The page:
Maserati Grecale via Fuoriserie touches down in Australia

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Maserati readies Grecale for an Australian launch, while the unique Mission from Mars edition showcases the brand’s Fuoriserie program.

Maserati’s all-new Grecale mid-size SUV has landed in Australia, albeit only for a brief visit. Revealed to media this week in Melbourne, Maserati Australia General Manager Grant Barling explained that the Grecale is scheduled to begin local deliveries in early 2023 and that the factory had flown in a very special ‘Mission from Mars’ one-off which showcased both the new model and Maserati’s Fuoriserie program ahead of Grecale’s Australian launch.

Next to the orange Grecale was the Levante Fuoriserie and Ghibli Trofeo Fuoriserie, both Australian special order vehicles – one order by a customer, and the Ghibli Trofeo a dealer special.

“We are thrilled to showcase to our customers three specially-crafted models that demonstrate the vast possibilities offered by Fuoriserie – the only limit is your imagination,” added Barling

The Mission from Mars Grecale shows that Maserati certainly doesn’t want to impose limits on customers electing to customise with Fuoriserie, a program already available in Australia for the past 18 months. Anything is possible if quality can be assured, from finishing the car with paint splashed from a bucket (this really happened) to etching diagrams and words onto the glass panoramic roof, as per the Mission from Mars concept.

While it is a bespoke choice, Fuoriserie is a popular choice with Maserati buyers, including clients who want something truly unique, to young buyers who might want to match the car’s elements to their own fashion. And all models can be customised, from the MC20 supercar to the Grecale SUV.

“We’re seeing growing interest from clientele in the Fuoriserie program – it allows them to express themselves even more boldly, confidently and in a genuinely bespoke manner,” said Barling.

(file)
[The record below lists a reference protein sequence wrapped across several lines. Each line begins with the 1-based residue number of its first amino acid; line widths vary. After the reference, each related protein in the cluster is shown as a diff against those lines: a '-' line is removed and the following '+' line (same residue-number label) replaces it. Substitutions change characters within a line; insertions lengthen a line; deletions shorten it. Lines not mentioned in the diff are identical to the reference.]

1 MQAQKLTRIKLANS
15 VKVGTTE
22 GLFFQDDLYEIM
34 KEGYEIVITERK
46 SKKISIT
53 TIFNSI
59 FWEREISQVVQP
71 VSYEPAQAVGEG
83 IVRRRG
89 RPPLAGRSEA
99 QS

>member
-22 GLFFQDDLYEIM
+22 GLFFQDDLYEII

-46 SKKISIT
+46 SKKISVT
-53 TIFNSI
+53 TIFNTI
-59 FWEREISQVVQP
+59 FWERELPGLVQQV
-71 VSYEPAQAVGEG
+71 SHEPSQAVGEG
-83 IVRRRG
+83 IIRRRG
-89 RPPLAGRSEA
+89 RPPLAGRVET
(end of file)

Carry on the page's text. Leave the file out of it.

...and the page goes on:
Locally, the Grecale is expected to be delivered to customers from around February 2023 and 120 potential buyers have already registered their interest. Built to order, rather than sold from stock in the dealer lot, Maserati says the wait time a customer can expect is about 3 months, and for custom cars via Fuoriserie, the wait will be up to around 6 months given vehicles may sometimes be required to have paint finishing done off-site in italy. The added cost to a Fuoriserie vehicle is usually around 30 per cent the cost of the car, although the only limiting factor is a customer’s imagination.

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Destined to play “a key role in the brand’s development”, the Porsche Macan rival will be built on the same production line as the Alfa Romeo Stelvio in the FCA plant in Cassino, Italy. Our own first impressions of the Grecale we saw here are of Maserati’s best chance at breaking open increased sales against its closest competitor the Macan. Legroom in the rear is comparatively spacious (up to 7-inches longer than German rivals, says Maserati) and technology is an obvious (and important) leap ahead of the usual classic Maserati dials and buttons – you can find out more in our first-drive review.

Named after the “fierce north-east wind of the Mediterranean Sea” the Grecale forms a key part of Maserati’s bold revival plan that it launched in 2020 with the reveal of the MC20. It will also share much of its underpinnings with the Stelvio, and a fully electric version, the Folgore, is also due to arrive down the line. However, the combustion-engined models will use Maserati rather than Alfa-sourced engines. In Australia, the electric Grecale Folgore is expected to be available from 2024.

Alex Rae

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